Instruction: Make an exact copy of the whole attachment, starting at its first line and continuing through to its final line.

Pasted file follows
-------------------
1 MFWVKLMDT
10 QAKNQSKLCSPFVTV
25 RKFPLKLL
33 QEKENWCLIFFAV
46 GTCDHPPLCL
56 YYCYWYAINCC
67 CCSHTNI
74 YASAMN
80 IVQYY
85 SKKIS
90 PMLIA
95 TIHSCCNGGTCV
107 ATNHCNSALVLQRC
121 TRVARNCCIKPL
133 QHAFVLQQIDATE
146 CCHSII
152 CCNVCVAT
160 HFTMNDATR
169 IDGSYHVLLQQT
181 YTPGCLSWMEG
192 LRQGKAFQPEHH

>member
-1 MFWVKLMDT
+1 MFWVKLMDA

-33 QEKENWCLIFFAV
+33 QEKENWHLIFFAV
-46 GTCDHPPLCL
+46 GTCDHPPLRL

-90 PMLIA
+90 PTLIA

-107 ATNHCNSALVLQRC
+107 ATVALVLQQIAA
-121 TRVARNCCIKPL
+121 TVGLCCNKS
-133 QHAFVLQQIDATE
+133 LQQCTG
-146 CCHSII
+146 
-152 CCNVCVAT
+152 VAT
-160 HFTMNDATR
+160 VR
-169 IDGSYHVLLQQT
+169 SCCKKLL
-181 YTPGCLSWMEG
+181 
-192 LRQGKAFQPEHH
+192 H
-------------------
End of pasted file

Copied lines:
1 MFWVKLMDT
10 QAKNQSKLCSPFVTV
25 RKFPLKLL
33 QEKENWCLIFFAV
46 GTCDHPPLCL
56 YYCYWYAINCC
67 CCSHTNI
74 YASAMN
80 IVQYY
85 SKKIS
90 PMLIA
95 TIHSCCNGGTCV
107 ATNHCNSALVLQRC
121 TRVARNCCIKPL
133 QHAFVLQQIDATE
146 CCHSII
152 CCNVCVAT
160 HFTMNDATR
169 IDGSYHVLLQQT
181 YTPGCLSWMEG
192 LRQGKAFQPEHH

>member
-1 MFWVKLMDT
+1 MFWVKLMDA

-33 QEKENWCLIFFAV
+33 QEKENWHLIFFAV
-46 GTCDHPPLCL
+46 GTCDHPPLRL

-90 PMLIA
+90 PTLIA

-107 ATNHCNSALVLQRC
+107 ATVALVLQQIAA
-121 TRVARNCCIKPL
+121 TVGLCCNKS
-133 QHAFVLQQIDATE
+133 LQQCTG
-146 CCHSII
+146 
-152 CCNVCVAT
+152 VAT
-160 HFTMNDATR
+160 VR
-169 IDGSYHVLLQQT
+169 SCCKKLL
-181 YTPGCLSWMEG
+181 
-192 LRQGKAFQPEHH
+192 H